Leeds United footballer Michael Duberry said he was devastated to give evidence twice against teammate Jonathan Woodgate, his "best mate at the club" and with whom he was still good friends.
Mr Duberry, a prosecution witness in the retrial of Mr Woodgate and the Leeds midfielder Lee Bowyer, told a jury at Hull Crown Court that his decision to change his evidence and incriminate Mr Woodgate in the assault of an Asian student made him feel "gutted".
But a year of lying to police to protect Mr Woodgate had landed him in the dock with teammates Paul Clifford and Neale Caveney, charged with conspiring to pervert the course of justice in the first trial earlier this year. "From the very beginning, I tried to say things that weren't damaging to Woody but the more I did the deeper it got," he said. "The truth was the only way I could help myself."
On the morning that the first trial would have heard Mr Duberry's dishonest statement, he told Mr Woodgate he had decided to tell the jury what Mr Woodgate had told him; that "We've just had a fight with some Asians", and that Mr Clifford had bitten someone. But Nigel Sangster QC, defending Mr Clifford, said Mr Duberry was forced to change his story in "spectacular" fashion 11 weeks into the first trial.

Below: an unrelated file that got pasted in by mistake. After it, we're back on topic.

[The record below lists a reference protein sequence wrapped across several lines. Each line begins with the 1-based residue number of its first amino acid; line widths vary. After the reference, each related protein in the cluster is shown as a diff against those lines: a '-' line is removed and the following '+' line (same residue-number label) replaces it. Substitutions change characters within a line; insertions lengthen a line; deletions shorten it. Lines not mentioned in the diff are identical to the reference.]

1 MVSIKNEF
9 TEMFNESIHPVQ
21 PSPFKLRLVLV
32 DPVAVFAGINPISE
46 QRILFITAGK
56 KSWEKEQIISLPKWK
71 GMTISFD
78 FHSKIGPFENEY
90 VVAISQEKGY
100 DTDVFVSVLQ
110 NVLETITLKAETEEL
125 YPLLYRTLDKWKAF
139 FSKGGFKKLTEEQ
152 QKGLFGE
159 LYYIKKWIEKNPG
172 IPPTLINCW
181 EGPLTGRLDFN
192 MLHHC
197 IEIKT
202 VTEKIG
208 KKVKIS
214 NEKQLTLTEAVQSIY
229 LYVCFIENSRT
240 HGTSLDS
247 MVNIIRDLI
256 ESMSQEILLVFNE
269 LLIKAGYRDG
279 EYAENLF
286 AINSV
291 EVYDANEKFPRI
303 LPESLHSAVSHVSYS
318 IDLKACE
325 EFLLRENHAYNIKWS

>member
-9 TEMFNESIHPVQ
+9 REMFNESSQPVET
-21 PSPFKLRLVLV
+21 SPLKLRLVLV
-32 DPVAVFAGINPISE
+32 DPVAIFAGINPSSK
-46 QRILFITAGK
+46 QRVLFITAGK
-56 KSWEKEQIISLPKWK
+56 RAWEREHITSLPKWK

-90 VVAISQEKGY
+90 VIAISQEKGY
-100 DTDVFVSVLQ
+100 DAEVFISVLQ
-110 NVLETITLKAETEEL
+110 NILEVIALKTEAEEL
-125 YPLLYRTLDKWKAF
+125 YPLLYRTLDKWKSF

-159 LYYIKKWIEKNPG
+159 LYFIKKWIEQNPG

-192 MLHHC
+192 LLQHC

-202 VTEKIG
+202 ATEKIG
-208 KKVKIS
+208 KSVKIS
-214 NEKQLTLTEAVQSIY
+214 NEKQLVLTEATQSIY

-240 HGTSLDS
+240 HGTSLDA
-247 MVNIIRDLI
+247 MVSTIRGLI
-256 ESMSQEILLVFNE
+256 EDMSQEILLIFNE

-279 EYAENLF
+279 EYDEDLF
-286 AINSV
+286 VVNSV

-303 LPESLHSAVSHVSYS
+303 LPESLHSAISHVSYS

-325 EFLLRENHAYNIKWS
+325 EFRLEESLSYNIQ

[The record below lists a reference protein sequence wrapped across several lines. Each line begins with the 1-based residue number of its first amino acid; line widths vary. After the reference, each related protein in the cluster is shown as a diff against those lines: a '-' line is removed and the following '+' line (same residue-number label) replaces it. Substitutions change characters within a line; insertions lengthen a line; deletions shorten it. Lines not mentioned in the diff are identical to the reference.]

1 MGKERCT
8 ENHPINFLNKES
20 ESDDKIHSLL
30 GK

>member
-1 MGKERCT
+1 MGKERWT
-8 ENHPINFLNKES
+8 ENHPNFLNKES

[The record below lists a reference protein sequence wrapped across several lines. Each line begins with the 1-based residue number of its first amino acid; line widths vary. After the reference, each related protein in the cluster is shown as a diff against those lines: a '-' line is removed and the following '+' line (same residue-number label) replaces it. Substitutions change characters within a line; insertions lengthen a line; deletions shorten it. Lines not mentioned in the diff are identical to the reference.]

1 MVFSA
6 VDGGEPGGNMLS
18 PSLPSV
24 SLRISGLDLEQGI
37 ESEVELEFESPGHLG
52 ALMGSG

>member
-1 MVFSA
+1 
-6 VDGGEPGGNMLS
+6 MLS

"By the time you gave evidence, dental casts had been taken and the only possible candidate [for the biting] was Mr Clifford. You had to do something dramatic to get the jury on your side."
Mr Duberry, acquitted in the first trial, says he was talked out of telling the truth by his former solicitor Peter McCormick, also solicitor for Leeds United.
Mr Woodgate, 21, Mr Bowyer, 24 and 22-year-olds Mr Caveney and Mr Clifford deny affray and causing grievous bodily harm with intent to Asian student Sarfraz Najeib in Leeds in January last year. The trial continues.Reuse content